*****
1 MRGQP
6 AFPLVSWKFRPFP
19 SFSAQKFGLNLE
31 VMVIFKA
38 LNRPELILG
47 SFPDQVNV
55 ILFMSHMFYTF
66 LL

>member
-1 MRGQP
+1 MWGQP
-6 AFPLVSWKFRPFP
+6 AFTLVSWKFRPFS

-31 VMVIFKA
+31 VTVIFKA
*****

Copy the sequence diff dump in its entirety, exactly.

1 MRGQP
6 AFPLVSWKFRPFP
19 SFSAQKFGLNLE
31 VMVIFKA
38 LNRPELILG
47 SFPDQVNV
55 ILFMSHMFYTF
66 LL

>member
-1 MRGQP
+1 MWGQP
-6 AFPLVSWKFRPFP
+6 AFTLVSWKFRPFS

-31 VMVIFKA
+31 VTVIFKA